Friday 24 January 2020

Major players have company at the top

Thierry Jarnet and Treve win the Prix de l'Arc de Triomphe
Thierry Jarnet and Treve win the Prix de l'Arc de Triomphe

Ian McClean

Heady stuff the past week in bloodstock circles. Following Treve's swaggering success in the Bois de Boulogne on Sunday, the sport of kings' attention trained its competitive focus on the sales ring at Tattersalls in Newmarket where the record price for a yearling was broken in consecutive days contributing to a horse fair that became the highest grossing in European auction history.

Whatever 'greatness' is – we seem hard-wired as human beings to indefatigably pursue it and be seduced by it: in sport, in business, in science, technology, design or the arts.

Sea Bird is commonly held as the ultimate gold standard for the thoroughbred in modern times and his Arc victory is eternally etched in our memories – in celluloid – as most of us were not present then to witness it in 1965. My first live Arc was Peintre Celebre's 1997 streak and, to this day, I have rarely witnessed a burst of acceleration to match what rendered me breathless that day. Montjeu was brilliant two years later, but his four-year-old career failed to mirror that brilliance and so he retired to the paddocks slightly tainted.

Whatever about the greatness of the past, the last few years have seen an inordinate surge in seemingly indomitable talent on the racecourse, and just as one champion retires to the paddocks and we are assured we will never see their like again along comes another. Zarkava retired unbeaten in 2008 after winning the Guineas, Oaks, Vermeille in her native France. Those three Group Ones preceded a remarkable Arc victory at the start of which she stumbled leaving the stalls, forfeited a dozen lengths, yet still managed to win in a record time.

Sea The Stars was the showstopper in an unforgettable 2009 campaign. In 2010, the Racing Post said Harbinger's win by 11 lengths in the King George – shattering the course record – was "a devastating performance that will live long in the memory".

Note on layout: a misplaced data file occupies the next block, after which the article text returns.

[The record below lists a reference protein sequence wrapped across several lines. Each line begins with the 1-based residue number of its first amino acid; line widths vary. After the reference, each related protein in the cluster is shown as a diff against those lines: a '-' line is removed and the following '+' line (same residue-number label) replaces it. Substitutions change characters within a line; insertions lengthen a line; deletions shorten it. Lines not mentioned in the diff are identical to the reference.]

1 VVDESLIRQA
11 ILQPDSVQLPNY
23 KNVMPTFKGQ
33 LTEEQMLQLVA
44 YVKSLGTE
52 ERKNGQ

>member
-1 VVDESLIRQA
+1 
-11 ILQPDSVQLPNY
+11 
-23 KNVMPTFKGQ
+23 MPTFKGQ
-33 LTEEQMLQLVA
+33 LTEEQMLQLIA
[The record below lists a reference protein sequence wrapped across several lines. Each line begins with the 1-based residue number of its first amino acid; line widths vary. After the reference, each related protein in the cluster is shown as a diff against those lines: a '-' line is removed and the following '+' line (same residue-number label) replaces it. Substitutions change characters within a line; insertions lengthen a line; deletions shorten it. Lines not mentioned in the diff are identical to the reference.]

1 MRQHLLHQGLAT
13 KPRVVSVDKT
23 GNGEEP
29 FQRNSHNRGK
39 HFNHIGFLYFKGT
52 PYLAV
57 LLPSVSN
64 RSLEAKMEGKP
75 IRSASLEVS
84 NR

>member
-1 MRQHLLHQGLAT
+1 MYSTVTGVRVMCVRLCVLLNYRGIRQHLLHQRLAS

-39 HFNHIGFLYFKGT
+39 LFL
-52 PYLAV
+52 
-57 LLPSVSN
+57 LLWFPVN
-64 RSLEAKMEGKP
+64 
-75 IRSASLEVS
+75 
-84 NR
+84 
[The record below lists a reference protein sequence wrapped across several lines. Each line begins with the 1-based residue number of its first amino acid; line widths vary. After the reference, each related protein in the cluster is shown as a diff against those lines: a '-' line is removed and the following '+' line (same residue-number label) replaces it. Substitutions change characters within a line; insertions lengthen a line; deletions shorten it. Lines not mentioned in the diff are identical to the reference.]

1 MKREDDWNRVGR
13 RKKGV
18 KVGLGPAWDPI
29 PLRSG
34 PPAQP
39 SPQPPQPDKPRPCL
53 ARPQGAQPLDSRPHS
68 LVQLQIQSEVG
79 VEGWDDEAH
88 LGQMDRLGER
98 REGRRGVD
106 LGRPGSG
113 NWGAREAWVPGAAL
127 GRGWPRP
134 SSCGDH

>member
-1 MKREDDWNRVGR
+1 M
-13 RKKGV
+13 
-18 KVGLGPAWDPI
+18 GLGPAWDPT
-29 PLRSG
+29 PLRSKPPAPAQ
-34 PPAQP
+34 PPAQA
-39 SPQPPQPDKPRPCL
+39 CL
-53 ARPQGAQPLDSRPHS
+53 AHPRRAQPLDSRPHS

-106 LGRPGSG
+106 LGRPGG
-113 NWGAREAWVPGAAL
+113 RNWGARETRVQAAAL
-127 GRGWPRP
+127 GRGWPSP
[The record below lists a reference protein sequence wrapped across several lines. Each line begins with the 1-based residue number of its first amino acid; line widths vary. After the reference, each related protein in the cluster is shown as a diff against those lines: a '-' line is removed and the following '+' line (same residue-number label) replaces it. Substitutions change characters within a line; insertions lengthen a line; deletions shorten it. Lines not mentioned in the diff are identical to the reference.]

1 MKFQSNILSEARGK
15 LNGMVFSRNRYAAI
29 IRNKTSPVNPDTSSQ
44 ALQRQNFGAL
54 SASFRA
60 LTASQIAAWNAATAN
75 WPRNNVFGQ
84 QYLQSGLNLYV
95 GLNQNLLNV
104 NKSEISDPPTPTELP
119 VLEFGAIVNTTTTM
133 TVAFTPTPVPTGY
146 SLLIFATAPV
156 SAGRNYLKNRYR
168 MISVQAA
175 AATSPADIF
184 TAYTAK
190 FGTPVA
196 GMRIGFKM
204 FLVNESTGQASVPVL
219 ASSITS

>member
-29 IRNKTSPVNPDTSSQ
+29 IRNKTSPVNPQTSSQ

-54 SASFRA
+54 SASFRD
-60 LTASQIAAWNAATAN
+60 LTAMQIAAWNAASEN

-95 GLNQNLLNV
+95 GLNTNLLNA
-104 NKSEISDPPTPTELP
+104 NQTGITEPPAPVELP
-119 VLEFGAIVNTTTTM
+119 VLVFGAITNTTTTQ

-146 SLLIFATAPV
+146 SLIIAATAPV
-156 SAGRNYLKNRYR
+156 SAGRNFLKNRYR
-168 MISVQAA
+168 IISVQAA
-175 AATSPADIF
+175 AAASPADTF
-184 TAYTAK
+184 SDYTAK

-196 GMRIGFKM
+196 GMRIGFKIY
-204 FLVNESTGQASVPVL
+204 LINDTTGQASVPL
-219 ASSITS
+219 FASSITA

We had to wait two seasons for the next epitome of equine excellence to arrive, and were rewarded by two – one from either hemisphere in the forms of Frankel and Black Caviar. And just when we thought we were experiencing a year of greatness-relief, up pops Treve with a dismissal of an Arc field to rival the 1986 collection dispatched by Dancing Brave – and with even greater disdain.

As we struggle to classify the unbeaten three-year-old filly in the latest pantheon of greats, two things are assured – the reputed €8m spent by Qatari Sheikh Joann after her French Oaks win looks well worth it now; and whatever appetite Qatar had for a seat at racing and breeding's richest banquet, it has just been enhanced by the ultimate sauce. Interviewed directly after Treve's win, another member of the Al Thani family described the feeling of victory as "unspeakable". Given that the weekend was the occasion of a family affair for the Qatari ruling dynasty, the result is likely to have fuelled an even greater desire for even more.

Sheikh Joann's vehicle (Al Shaqab Racing) then almost topped the buyers' poll at Tattersalls by spending over 10 million guineas on 16 lots – amongst them the five million guineas record yearling price paid for a sister to 2012 Oaks winner Was.

Moreover, cousin Sheikh Fahad was underbidder for the second highest-priced lot, paid by MV Magnier for a full brother to Secret Gesture on Tuesday. The Al Thani family influence was in fact so significant last week it prompted Tattersalls' Edmond Mahony to remark in his review statement "the already considerable Qatari influence has been remarkable".

The Al Thani dynasty has been ruler of Qatar since the middle of the 19th century. With an estimated 15 per cent of the world's entire gas reserves, it has been listed as the world's richest country by Forbes magazine for the past three years. In the UK, Qatari investment makes it the largest shareholder in major companies such as Barclays and Sainsbury's. It purchased Harrods for £1.5bn in 2010 and was the principal force in erecting Europe's tallest landmark (at 310m), the 'Shard' in London.

Qatar's interest in bloodstock began three years ago with the purchase of 2,000 Guineas winner Makfi. Sheikh Fahad's initial approach to ownership was relatively modest, but Sheikh Joann quickly demonstrated he means business by appointing Frankie Dettori on retainer earlier this season. Horses like Toronado, Olympic Glory (French 2,000 Guineas winner), Style Vendome, Planteur and Sandiva have all been recent high-profile private purchases before he dived in deep with Treve. Both men are under 30.

It seems from last week's activity that, far from quenching the thirst for success, Treve's victory has only fuelled the thirst for more. The infectiousness of a grand family Arc weekend could see the entry of further Al Thanis into the market. It was 1977 when Hatta became the first winner for Sheikh Mohammed and planted the seeds for a bloodstock empire.

Perhaps the Al Thani family will be heeding the favourite mantra of its Emirates neighbour's principal: "In the search for excellence there is no finish line". The whole bloodstock industry will be hoping so.

Sunday Independent

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